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The Survey of Income and Program Participation (SIPP) is a face-to-face longitudinal household survey conducted yearly by the U.S. Census Bureau. During a typical data collection period, interviewers are asked to conduct interviews in-person over a four month-span, spanning late-winter and early-spring months. In 2020, the SIPP sampled 53,000 households that were approximately half new sample and half returning sample. As a result of the pandemic, midway through data collection field interviewers were instructed to stop all in-person interviews and conduct only phone interviews. While some returning sample had phone numbers listed from their prior interviews, no new sample had any contact information available. As such, the SIPP had to rely on administrative data to contact new sample and conduct interviews. This work discusses how the SIPP 2020 adaptive design compared to years prior.

Time-dependent survey design parameters: Choosing the length of historic survey data in a Bayesian analysis. Application to the Dutch Health Survey data

Dr Nino Mushkudiani (Statistics Netherlands) - Presenting Author
Professor Barry Schouten (Statistics Netherlands and Utrecht University)

In this paper we apply a Bayesian framework for modelling the survey design parameters within the context of adaptive survey design to the Dutch Health Survey (DHS) data. This framework has an advantage of making possible to incorporate prior knowledge or historical estimates into these models. In order to capture response or target variable trends we look at the DHS data of several years (2014-2018) consider different time independent and time dependent scenarios for prior models. Time independent prior model assumes that parameters do not change in time, while time dependent prior model assumes that parameters change in time and hence is based on the most resent historic data. Furthermore we include the auxiliary data and target variables of the DHS data in this framework. We want to investigate: how sensitive is a Bayesian analysis of data collection to time change; and how should we choose the length of historic survey data. We also aim to define an optimal strategy allocation, in terms of quality and cost indicators, such as budget, response rate or measurement errors. We derive quality and cost indicators using models defined through a Bayesian framework for different strategies.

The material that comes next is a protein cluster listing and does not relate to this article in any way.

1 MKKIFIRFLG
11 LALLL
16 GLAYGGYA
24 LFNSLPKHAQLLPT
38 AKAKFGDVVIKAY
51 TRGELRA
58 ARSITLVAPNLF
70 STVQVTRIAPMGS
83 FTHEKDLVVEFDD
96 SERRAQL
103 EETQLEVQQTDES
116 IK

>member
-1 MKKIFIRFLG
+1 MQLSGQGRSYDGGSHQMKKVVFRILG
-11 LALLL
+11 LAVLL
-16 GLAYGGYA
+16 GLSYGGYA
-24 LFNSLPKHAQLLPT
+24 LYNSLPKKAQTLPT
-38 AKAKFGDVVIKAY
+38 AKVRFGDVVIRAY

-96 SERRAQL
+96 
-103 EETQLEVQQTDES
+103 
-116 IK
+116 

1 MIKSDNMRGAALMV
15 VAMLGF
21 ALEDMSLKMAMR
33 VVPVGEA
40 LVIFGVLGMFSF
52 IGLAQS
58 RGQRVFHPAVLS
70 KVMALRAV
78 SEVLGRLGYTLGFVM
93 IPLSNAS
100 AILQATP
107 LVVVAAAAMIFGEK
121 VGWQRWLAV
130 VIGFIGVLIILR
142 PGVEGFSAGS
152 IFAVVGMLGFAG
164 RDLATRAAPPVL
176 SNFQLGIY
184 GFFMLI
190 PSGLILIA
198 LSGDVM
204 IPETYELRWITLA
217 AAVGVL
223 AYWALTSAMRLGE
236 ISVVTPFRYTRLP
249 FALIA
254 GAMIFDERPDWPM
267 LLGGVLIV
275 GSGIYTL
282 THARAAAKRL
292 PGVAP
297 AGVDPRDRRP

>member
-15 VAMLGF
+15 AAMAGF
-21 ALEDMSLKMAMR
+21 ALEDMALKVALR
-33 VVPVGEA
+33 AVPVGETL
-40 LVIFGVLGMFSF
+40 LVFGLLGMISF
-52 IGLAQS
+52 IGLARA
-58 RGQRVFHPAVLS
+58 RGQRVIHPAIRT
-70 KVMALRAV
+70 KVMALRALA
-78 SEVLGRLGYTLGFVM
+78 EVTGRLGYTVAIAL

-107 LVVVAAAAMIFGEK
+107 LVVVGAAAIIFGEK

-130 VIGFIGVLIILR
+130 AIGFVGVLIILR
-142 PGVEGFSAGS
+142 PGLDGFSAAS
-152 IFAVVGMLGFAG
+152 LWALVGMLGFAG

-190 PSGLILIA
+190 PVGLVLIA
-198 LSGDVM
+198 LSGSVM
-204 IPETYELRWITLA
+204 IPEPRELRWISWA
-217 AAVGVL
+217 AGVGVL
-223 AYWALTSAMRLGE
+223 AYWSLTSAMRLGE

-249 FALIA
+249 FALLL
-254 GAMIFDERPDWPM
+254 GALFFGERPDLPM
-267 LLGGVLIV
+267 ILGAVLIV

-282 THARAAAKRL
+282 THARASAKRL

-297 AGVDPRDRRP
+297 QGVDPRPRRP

Adaptive survey design to improve measurement in a smart health survey

Professor Barry Schouten (Statistics Netherlands and Utrecht University) - Presenting Author
Dr Annemieke Luiten (Statistics Netherlands)
Dr Vera Toepoel (Utrecht University)
Dr Katharina Meitinger (Utrecht University)

Smart surveys employ one or more features of smart devices: local storage and processing options of the device, internal sensors, linkage to external sensor systems, access to public online data, access to personal online data and/or consent to linkage of personal data. In many health surveys physical activity is measured through a series of questions on types and durations of a number of activities. These measurements are known to be relatively inaccurate. Physical activity can also be measured through dedicated wearables devices. Although such devices can be re-issued multiple times, they still imply an increase in survey budget. In order to balance cost and measurement quality, adaptive survey designs are a promising approach. In this paper, we perform analyses based on a study that used both questions and sensor measurements and sketch the contours of an adaptive smart health survey.